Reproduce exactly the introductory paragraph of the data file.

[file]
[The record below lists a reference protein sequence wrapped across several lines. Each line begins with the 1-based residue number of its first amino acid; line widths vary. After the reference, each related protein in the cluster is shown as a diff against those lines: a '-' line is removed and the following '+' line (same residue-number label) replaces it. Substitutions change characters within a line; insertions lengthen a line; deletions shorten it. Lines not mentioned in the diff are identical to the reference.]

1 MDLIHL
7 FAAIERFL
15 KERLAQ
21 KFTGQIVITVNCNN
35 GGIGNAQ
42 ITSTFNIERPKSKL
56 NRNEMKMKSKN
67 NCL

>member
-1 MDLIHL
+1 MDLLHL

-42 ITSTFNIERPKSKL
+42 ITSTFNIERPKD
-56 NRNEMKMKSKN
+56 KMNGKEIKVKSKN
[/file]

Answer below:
[The record below lists a reference protein sequence wrapped across several lines. Each line begins with the 1-based residue number of its first amino acid; line widths vary. After the reference, each related protein in the cluster is shown as a diff against those lines: a '-' line is removed and the following '+' line (same residue-number label) replaces it. Substitutions change characters within a line; insertions lengthen a line; deletions shorten it. Lines not mentioned in the diff are identical to the reference.]